TERRE HAUTE —
A draft of Indiana’s proposed “college and career readiness” academic standards appears largely based on Common Core, according to the Vigo County School Corp. deputy superintendent.
Additional standards have been added, but a VCSC review of grades 1 to 3 indicated “there is not a huge change,” said Karen Goeller, deputy superintendent. “As we look at it, it is largely still Common Core,” which are nationally crafted academic standards.
The revised standards look like a mix of Common Core and what have been Indiana’s academic standards, she said.
One of the standards added at the third grade, she noted, is “to write legibly,” although it doesn’t state whether that writing should be manuscript or cursive.
The public can review and comment on proposed, revised standards until March 12 on the IDOE website at www.doe.in.gov.
Last year, the Legislature decided to “pause” further implementation of Common Core and called for a comprehensive review.
The state Board of Education had adopted the Common Core as Indiana’s standards in August 2010, a decision that prompted controversy.
The state Board of Education must make a final decision on Indiana’s academic standards before July 1.
In the meantime, this past year, the VCSC and other districts have taught both Common Core and Indiana academic standards. Common Core raises academic expectations in reading, writing and math, Goeller said.
The Indiana Department of Education plans to pilot CoreLink for grades 3 to 8 during the ISTEP-Plus testing window from May 5 to 16, Goeller said. CoreLink, a college and career readiness assessment, is aligned to national Common Core standards, Goeller said. “That shows a commitment” to Common Core, she said.
The CTB CoreLink assessments are designed to help schools ease the transition to Common Core State Standards, according to the CTB McGraw Hill website. They will consist of a practice test, a 32-minute English test and a 32-minute math test.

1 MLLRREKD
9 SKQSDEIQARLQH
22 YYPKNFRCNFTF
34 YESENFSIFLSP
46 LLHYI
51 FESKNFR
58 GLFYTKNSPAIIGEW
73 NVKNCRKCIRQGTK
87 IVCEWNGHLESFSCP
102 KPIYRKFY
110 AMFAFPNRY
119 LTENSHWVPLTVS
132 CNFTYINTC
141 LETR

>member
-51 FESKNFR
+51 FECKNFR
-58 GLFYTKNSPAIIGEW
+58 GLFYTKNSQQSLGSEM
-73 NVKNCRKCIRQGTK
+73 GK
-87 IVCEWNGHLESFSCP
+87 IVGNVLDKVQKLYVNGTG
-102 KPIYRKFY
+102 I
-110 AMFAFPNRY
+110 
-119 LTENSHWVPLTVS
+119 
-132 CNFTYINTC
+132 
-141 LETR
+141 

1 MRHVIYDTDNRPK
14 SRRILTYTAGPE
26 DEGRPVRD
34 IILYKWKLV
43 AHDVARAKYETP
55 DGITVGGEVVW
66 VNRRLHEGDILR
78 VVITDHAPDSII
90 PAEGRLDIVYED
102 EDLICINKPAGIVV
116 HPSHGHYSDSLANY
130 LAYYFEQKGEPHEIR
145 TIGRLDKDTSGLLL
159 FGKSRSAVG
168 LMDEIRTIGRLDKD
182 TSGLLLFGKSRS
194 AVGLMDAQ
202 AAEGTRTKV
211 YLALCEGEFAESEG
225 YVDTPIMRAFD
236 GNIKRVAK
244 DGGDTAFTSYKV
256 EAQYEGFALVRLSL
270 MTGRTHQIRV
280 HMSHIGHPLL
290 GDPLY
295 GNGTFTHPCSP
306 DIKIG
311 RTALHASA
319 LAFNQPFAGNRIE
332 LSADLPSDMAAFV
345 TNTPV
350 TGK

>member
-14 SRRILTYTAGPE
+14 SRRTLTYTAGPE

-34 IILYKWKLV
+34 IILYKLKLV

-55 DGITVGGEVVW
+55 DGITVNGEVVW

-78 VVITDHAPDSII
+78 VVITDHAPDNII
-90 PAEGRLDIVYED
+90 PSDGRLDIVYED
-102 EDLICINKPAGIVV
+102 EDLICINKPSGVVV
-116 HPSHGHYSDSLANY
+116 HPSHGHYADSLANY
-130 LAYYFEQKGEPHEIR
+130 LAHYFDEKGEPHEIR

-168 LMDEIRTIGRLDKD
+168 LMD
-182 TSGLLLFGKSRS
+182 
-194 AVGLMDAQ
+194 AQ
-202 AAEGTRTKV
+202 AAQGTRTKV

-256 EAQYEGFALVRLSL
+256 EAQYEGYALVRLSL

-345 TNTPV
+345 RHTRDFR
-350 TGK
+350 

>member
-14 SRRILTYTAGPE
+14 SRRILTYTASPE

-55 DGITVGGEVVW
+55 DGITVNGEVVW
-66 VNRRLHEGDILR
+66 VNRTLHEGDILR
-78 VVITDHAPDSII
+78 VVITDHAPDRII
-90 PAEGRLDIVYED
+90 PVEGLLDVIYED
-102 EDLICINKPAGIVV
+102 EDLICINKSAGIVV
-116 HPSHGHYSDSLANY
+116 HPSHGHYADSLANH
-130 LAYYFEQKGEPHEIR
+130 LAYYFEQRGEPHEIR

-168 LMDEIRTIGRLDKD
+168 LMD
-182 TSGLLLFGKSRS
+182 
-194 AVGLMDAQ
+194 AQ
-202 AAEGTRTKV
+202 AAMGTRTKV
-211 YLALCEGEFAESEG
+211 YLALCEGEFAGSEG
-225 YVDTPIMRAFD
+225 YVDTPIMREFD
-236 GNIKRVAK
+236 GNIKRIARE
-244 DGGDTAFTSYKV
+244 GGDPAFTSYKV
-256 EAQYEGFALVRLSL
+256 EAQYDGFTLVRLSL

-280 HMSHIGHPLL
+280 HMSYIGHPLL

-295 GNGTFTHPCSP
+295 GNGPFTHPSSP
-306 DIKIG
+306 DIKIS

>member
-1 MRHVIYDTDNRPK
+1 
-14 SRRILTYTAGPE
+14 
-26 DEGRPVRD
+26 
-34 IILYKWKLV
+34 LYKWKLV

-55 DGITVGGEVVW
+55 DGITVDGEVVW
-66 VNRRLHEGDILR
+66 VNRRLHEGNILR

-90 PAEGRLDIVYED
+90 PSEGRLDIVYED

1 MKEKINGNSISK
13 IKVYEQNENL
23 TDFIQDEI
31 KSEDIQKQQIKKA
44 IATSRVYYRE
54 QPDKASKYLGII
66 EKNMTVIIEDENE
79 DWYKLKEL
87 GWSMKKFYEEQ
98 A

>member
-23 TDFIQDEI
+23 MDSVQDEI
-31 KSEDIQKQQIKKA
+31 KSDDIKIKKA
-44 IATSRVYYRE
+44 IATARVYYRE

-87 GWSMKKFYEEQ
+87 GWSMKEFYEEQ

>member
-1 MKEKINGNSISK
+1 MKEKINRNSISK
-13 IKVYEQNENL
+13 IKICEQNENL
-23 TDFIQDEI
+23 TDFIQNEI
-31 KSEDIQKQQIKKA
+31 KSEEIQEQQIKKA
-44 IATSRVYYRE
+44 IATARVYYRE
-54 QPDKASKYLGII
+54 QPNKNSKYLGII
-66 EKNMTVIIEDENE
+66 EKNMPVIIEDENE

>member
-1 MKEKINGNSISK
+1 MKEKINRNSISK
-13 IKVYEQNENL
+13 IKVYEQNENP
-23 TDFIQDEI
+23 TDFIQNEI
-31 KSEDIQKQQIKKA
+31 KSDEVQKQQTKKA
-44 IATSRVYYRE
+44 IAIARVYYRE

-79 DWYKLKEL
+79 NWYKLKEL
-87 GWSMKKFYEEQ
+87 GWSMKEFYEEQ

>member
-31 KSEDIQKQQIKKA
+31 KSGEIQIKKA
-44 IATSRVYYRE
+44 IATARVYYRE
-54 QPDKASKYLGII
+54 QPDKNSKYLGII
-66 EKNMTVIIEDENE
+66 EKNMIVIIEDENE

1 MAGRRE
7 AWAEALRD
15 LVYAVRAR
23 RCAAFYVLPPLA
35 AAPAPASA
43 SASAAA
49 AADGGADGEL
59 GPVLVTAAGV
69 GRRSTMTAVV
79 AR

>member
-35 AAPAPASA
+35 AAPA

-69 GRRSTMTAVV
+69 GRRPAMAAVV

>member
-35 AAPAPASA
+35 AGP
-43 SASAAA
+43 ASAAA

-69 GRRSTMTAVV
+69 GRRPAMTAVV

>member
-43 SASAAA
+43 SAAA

Also, Goeller noted, the College Board has announced that the new SAT will be aligned with Common Core State Standards in 2016. “It is important that our state standards help prepare our students for upcoming challenges such as the new SAT,” she said.
The big question in her mind is whether Indiana will develop its own state assessment to test the revised standards or use one developed for other states that have adopted Common Core.
IDOE officials have told school districts they can continue to use the textbooks they’ve already purchased that are based on Common Core. The Vigo County School Corp. adopted a reading series aligned to Common Core.
State officials also have told educators the average parent is unlikely to notice a difference between the proposed Indiana standards and the national Common Core standards, Goeller said.
The bottom line in educating students, she said, is to consider the targets and challenges students face in the future, including the SAT. “If the SAT is aligned with Common Core, we want to prepare them for that,” she said.
The school district wants to remain focused on language arts and math and it wants students prepared for college and careers, she said. “We want them to be successful readers and to comprehend challenging texts. We want them prepared in STEM topics, ready for college admission and successful in future careers,” she said.
The Indiana Chamber of Commerce has been a strong supporter of Common Core. Derek Redelman, the state chamber’s vice president for education, hopes people will not try to judge the proposed standards or do a tally based on whether they are Common Core, Indiana academic standards or come from other sources.
“If people have concerns about the standards, let’s talk about specific concerns and specific ways we can make them better,” he said. “It should not matter where they came from.”
There is a lot of overlap between different sets of standards, he said. “Let’s not try to throw out a whole set of standards and suggest that none of it can come back.”
Sue Loughlin can be reached at 812-231-4235 or firstname.lastname@example.org.